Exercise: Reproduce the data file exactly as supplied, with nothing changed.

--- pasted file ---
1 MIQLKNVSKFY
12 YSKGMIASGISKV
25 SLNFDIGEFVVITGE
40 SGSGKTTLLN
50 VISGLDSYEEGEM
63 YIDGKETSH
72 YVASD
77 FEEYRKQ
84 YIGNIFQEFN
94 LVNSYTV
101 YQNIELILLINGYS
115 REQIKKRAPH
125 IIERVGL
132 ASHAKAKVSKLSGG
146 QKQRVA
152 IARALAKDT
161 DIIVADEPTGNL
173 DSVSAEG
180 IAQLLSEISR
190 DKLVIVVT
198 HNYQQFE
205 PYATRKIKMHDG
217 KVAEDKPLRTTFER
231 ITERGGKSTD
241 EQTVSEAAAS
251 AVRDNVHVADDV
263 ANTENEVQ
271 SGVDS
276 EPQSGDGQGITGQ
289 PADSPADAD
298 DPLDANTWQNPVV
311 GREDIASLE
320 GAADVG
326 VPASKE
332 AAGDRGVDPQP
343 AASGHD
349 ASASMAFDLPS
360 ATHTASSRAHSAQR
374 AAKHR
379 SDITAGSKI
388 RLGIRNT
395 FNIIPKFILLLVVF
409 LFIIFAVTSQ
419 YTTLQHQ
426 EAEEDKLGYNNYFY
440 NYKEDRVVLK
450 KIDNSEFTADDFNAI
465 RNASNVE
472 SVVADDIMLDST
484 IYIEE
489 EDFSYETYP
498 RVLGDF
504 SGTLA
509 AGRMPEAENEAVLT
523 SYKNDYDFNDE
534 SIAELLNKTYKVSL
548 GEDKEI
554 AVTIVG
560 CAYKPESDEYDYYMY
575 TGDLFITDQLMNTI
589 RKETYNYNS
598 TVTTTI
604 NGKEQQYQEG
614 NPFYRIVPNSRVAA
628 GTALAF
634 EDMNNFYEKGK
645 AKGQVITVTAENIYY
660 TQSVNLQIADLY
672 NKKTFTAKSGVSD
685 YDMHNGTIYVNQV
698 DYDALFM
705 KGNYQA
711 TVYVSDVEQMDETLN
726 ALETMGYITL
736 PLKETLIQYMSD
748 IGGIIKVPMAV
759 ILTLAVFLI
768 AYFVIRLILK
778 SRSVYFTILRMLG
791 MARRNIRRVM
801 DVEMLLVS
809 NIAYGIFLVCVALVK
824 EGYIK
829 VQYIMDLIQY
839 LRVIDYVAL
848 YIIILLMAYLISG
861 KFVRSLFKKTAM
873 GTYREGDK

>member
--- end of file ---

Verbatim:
1 MIQLKNVSKFY
12 YSKGMIASGISKV
25 SLNFDIGEFVVITGE
40 SGSGKTTLLN
50 VISGLDSYEEGEM
63 YIDGKETSH
72 YVASD
77 FEEYRKQ
84 YIGNIFQEFN
94 LVNSYTV
101 YQNIELILLINGYS
115 REQIKKRAPH
125 IIERVGL
132 ASHAKAKVSKLSGG
146 QKQRVA
152 IARALAKDT
161 DIIVADEPTGNL
173 DSVSAEG
180 IAQLLSEISR
190 DKLVIVVT
198 HNYQQFE
205 PYATRKIKMHDG
217 KVAEDKPLRTTFER
231 ITERGGKSTD
241 EQTVSEAAAS
251 AVRDNVHVADDV
263 ANTENEVQ
271 SGVDS
276 EPQSGDGQGITGQ
289 PADSPADAD
298 DPLDANTWQNPVV
311 GREDIASLE
320 GAADVG
326 VPASKE
332 AAGDRGVDPQP
343 AASGHD
349 ASASMAFDLPS
360 ATHTASSRAHSAQR
374 AAKHR
379 SDITAGSKI
388 RLGIRNT
395 FNIIPKFILLLVVF
409 LFIIFAVTSQ
419 YTTLQHQ
426 EAEEDKLGYNNYFY
440 NYKEDRVVLK
450 KIDNSEFTADDFNAI
465 RNASNVE
472 SVVADDIMLDST
484 IYIEE
489 EDFSYETYP
498 RVLGDF
504 SGTLA
509 AGRMPEAENEAVLT
523 SYKNDYDFNDE
534 SIAELLNKTYKVSL
548 GEDKEI
554 AVTIVG
560 CAYKPESDEYDYYMY
575 TGDLFITDQLMNTI
589 RKETYNYNS
598 TVTTTI
604 NGKEQQYQEG
614 NPFYRIVPNSRVAA
628 GTALAF
634 EDMNNFYEKGK
645 AKGQVITVTAENIYY
660 TQSVNLQIADLY
672 NKKTFTAKSGVSD
685 YDMHNGTIYVNQV
698 DYDALFM
705 KGNYQA
711 TVYVSDVEQMDETLN
726 ALETMGYITL
736 PLKETLIQYMSD
748 IGGIIKVPMAV
759 ILTLAVFLI
768 AYFVIRLILK
778 SRSVYFTILRMLG
791 MARRNIRRVM
801 DVEMLLVS
809 NIAYGIFLVCVALVK
824 EGYIK
829 VQYIMDLIQY
839 LRVIDYVAL
848 YIIILLMAYLISG
861 KFVRSLFKKTAM
873 GTYREGDK

>member